|Shannon, Daisy, Clayton and Cindy in the new horse stalls.|
Every home renovation story -- in real life or on reality TV -- begins with a list of “Must Haves”. That list can get quite extensive for someone’s dream home.
The list Shannon and Clayton Brooks created for their first home was just as challenging.
“We were looking for a very specific property,” Shannon, 27, explains. “We wanted a house that was in pretty good shape, a space I could run my business out of that wasn’t directly in the house. We wanted a lot of land and a decent size barn, and to be close enough to a city like Amherst, Oxford or Truro but far enough away. And we didn’t want neighbours right next to us.”
One might think there are plenty of those properties for sale in our area but Shannon says the houses were either a mess, the acreage was too small or the price was way out of their range.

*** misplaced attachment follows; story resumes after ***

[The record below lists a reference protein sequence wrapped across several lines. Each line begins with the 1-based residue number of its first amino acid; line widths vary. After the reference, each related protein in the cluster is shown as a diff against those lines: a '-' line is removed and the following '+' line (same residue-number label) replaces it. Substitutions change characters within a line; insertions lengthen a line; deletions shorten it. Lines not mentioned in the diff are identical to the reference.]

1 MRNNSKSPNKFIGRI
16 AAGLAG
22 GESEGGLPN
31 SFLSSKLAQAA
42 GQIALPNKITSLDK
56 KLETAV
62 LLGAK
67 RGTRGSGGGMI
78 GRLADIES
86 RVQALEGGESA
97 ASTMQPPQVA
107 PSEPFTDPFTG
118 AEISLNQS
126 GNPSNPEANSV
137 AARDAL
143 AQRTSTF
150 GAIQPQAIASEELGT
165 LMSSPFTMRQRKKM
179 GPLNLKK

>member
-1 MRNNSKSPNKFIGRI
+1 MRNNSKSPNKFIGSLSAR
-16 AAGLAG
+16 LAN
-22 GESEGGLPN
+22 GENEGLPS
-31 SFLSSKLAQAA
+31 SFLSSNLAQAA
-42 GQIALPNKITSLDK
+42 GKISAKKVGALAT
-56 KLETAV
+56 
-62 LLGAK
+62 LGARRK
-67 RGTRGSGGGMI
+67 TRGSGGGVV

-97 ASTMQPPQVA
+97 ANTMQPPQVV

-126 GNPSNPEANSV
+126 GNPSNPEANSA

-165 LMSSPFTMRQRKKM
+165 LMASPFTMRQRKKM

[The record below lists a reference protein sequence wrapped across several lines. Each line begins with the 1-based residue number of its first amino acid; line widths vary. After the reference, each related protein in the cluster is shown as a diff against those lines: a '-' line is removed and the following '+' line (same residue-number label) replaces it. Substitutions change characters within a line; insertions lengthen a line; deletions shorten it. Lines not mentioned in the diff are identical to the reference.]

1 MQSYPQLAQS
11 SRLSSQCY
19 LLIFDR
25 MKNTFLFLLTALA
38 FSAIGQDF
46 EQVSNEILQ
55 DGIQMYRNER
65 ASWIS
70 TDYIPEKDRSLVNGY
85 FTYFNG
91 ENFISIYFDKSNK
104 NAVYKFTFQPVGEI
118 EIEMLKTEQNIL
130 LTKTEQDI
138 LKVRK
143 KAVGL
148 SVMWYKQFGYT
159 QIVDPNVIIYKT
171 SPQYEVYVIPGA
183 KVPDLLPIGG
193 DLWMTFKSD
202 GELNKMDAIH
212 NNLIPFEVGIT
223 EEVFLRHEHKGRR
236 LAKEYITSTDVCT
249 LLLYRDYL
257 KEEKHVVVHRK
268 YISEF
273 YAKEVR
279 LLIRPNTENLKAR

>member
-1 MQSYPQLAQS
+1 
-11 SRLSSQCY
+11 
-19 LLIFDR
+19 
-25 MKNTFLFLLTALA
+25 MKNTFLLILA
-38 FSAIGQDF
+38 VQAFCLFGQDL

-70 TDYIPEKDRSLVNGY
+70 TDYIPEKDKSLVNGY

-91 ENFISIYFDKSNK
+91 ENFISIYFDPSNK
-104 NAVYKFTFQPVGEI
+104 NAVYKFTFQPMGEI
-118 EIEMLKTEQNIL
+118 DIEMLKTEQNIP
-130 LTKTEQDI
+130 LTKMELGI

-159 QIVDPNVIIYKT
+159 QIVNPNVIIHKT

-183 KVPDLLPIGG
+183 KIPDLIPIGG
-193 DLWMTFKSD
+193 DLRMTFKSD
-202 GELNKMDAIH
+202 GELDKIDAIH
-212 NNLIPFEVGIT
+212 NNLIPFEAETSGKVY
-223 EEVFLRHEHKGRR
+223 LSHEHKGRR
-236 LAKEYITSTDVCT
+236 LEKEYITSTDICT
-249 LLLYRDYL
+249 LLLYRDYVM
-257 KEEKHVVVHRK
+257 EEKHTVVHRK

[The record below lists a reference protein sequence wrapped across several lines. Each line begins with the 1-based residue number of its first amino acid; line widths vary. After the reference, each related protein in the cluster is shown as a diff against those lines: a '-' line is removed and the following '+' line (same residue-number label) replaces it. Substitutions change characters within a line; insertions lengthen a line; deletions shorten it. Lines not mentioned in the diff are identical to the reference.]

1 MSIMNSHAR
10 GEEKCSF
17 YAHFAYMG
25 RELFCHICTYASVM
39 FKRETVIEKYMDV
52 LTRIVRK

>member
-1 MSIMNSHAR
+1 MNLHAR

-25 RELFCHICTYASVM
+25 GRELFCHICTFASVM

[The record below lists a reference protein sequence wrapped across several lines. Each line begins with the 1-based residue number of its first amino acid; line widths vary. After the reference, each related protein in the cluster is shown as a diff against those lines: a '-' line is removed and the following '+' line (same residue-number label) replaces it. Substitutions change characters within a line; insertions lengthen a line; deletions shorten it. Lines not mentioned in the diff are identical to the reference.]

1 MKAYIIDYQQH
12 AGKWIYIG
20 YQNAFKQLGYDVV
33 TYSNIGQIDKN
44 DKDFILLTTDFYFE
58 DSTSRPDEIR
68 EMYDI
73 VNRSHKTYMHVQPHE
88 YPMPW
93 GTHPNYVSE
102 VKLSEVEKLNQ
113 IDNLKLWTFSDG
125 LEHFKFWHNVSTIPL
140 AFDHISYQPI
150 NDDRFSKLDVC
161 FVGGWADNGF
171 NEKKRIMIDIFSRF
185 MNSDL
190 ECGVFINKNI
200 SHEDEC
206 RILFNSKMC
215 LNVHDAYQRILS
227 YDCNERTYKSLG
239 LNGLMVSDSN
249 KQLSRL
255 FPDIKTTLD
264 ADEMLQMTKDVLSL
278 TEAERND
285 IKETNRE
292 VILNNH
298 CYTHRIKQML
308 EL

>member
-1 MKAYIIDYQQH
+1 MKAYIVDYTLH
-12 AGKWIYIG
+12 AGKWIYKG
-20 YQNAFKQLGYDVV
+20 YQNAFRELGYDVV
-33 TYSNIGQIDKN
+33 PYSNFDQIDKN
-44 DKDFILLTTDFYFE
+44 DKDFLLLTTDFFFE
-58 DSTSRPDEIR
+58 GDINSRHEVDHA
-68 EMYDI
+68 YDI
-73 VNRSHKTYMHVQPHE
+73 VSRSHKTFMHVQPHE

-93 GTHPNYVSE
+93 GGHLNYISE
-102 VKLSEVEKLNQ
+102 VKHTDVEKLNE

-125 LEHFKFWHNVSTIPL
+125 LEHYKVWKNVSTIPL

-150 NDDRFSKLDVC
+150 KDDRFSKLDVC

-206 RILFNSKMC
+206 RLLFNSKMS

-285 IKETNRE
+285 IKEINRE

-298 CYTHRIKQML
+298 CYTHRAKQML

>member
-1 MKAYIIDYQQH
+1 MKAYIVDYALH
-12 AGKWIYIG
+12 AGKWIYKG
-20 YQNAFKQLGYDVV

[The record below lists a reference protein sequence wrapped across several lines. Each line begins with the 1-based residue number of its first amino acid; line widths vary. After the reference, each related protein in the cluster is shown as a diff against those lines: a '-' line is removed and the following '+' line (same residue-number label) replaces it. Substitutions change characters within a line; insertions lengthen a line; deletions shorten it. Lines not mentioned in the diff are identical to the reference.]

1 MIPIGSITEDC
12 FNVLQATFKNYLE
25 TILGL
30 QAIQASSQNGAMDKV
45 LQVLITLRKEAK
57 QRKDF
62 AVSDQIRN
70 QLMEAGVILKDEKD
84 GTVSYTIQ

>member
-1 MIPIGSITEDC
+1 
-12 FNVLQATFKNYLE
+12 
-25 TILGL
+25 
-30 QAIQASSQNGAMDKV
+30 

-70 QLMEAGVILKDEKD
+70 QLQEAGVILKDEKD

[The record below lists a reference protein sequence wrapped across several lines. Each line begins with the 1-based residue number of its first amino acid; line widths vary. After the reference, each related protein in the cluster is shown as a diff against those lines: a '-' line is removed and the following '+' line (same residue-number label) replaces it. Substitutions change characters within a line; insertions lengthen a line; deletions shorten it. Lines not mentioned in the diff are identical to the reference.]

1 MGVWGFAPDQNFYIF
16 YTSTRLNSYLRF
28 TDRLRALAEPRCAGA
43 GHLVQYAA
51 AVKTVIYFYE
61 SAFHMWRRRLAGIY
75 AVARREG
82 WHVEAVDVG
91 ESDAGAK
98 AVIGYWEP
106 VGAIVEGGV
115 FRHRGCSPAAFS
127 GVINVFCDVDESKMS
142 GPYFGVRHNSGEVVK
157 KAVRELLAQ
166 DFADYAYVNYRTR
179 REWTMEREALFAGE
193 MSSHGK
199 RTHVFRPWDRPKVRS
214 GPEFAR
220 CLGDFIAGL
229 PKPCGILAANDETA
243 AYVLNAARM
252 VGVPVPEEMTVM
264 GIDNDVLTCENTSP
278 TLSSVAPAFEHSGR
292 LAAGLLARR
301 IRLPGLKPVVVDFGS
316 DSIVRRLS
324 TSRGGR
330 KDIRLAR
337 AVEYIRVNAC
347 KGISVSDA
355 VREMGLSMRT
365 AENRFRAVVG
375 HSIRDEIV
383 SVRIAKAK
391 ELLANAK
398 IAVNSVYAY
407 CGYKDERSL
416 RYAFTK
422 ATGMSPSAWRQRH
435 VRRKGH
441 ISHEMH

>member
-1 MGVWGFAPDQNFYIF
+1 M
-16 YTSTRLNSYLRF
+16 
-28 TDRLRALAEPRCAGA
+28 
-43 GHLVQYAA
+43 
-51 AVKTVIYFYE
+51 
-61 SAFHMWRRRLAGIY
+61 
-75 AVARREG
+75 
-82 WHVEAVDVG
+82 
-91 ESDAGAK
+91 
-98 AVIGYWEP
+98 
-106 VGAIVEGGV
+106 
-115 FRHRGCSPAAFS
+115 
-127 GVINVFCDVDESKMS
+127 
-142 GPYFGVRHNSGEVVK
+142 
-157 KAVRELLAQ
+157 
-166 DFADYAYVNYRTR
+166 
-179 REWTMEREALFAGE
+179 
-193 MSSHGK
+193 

“My work area is Cumberland County and Westmoreland County in New Brunswick so that’s where we were looking,” adds her husband of three years who works for a company that sells dairy farm management tools.
Then they discovered a 51-acre wooded property in the hollow at the western edge of Little River between Amherst and Oxford.
“We found this place online,” says Clayton, 28. “The main selling point was that the house was in great shape. I’d much rather buy an acreage and fix it up for horses than fix up an entire house.”
Wait, horses? Oh, yeah, Clayton fell in love with a horse girl.
Originally from a small town in eastern Ontario, Shannon was introduced to horses when she was a little girl.
“My best friend in Grade Two lived on a farm and she got a couple of ponies,” she says. “I went over and saw them and got the horse bug. I begged my parents and they found someone who would give riding lessons to someone that young. Once I started, I never stopped.”
Her parents bought her a quarter horse named Major Mister when she was 12 but Shannon admits she was always fascinated by the horses at Spruce Meadows, the equestrian facility and show venue in Calgary.